Some things tickle me – I mailed a contributor to ‘Painting Too’ (the show that follows ‘The Discipline Of Painting’) and suggested that the ‘idea’ behind the show was to show work more informal, looser in conception etc. as a counterpoint…and he replied that he had no problem with indisciplined work! Of course that wasn’t what I meant exactly…but it amused me. And reminded me of a time (many years back) when I chaired a national student art competition. A leading UK art critic reviewed our exhibition and said “It was sharp, critical and tightly organised, perhaps too much so” – I felt compelled to write a riposte…”did you want it fuzzy, uncritical and badly organised, because any bloody fool could do that!”.
What has the image above to do with any of this? Very little really though transport arrangements seem to chime with a picture entitled ‘The Turnaround’ and its also my contribution to ‘Painting Too’ in the ‘control group’.
Now that ‘Discipline’ is up I can turn my attention to completing the two series that will make up the show at the Angear Gallery in the Lakeside Arts Centre in Nottingham. I’m at that difficult point where I’m reasonably certain that they are all – pretty much – the image and the ambience that I was looking for. But there’s that nagging feeling too that a wash here, a sanding back there, a few brushstrokes this way or that, might just push one or two on to a place that seems absolutely right to me…or knock them right off kilter. Chances are it will be the latter.
Another busy day… plotting the details of my teaching for the coming academic year that is very nearly upon us. Luckily nowadays I have only the teaching I’m doing (a relatively modest contribution to a couple modules this semester and module leadership of two after Xmas) rather than the endless and distressing administration and so forth that came with being a senior member of staff in one of our very challenging new universities. I came back to a reminder of the date of delivery for the next significant exhibition I’m making…and the 15th November seemed a long way off back before summer…it doesn’t seem so now. I’m excited to be showing alongside a major exhibition at Nottingham’s Lakeside Arts Centre, that will feature work by a host of big names (Hockney, Hamilton, Kitaj, Hodgkin, Hirst, Quinn, Turk to namecheck just a few) and I’ll be hanging around (literally) the outside of the gallery that will be displaying them! It should be a lot of fun!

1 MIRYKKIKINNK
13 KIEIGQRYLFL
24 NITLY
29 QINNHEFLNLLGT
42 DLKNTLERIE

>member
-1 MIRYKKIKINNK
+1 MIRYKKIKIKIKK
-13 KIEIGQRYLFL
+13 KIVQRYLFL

Coming to the computer I discovered a lovely new work in the Long Series by the irrepressible Stephen MacInnis. In a way, although I suspect, coming from a very different wellspring, it reminded me of the work I was making way back in 1980…large paintings on paper that were very dark and doomy. Then again given that Stephen is embarked on a long journey that requires him to be endlessly inventive (I really don’t know how he manages it) and very very busy…I realise what a sedate pace I’m going at…and with so many images he is creating there may be a fair few of us who can lay claim to a similarity to one or another of a series that is already heading past 1400 pictures!
Perhaps it was the suddenness of the request from Luke (proprietor of the Tarpey Gallery) to mount a solo show when I wasn’t expecting it or the fact of the ongoing saga of the holiday breakdown and its aftermath but for whatever reason I’ve nor paid much attention to the current exhibition at the Tarpey Gallery. I delivered it before the vacation and arrived back the afternoon of the opening…and that was that. Until today when I went across to photograph it.
As can be seen it is a relatively small display of seven of the aluminium works and three of the watercolours. My thinking about the aluminium pieces is that because they had been conceived as part of the bigger display (at Lakeside this winter) the ‘in your face’ coloration is a bit much in this smaller, more intimate, venue. And the traditional hang (pretty much the only way it could be done in the Tarpey space) doesn’t entirely suit the works either. That said Luke did a good job in making them ‘work’ reasonably well and overall I’m not too unhappy with the way it looks.
Before the work comes down I shall go back and spend a few more minutes with the pictures – for me the opportunity to see work on walls away from the studio is always worthwhile, and lends a perspective to the process of creation that for me at least I never get in my working space.
I have also benefitted enormously with this show from Andy Parkinson’s very thoughtful review. Its good to have the opportunity to read what someone else thinks about your work – especially from a commentator of Andy’s standing and repute. And also pleased to see that it provoked further interesting debate.